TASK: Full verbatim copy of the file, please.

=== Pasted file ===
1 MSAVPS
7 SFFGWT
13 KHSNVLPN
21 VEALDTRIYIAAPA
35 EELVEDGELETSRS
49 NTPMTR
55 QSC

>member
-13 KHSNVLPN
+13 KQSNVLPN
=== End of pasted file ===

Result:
1 MSAVPS
7 SFFGWT
13 KHSNVLPN
21 VEALDTRIYIAAPA
35 EELVEDGELETSRS
49 NTPMTR
55 QSC

>member
-13 KHSNVLPN
+13 KQSNVLPN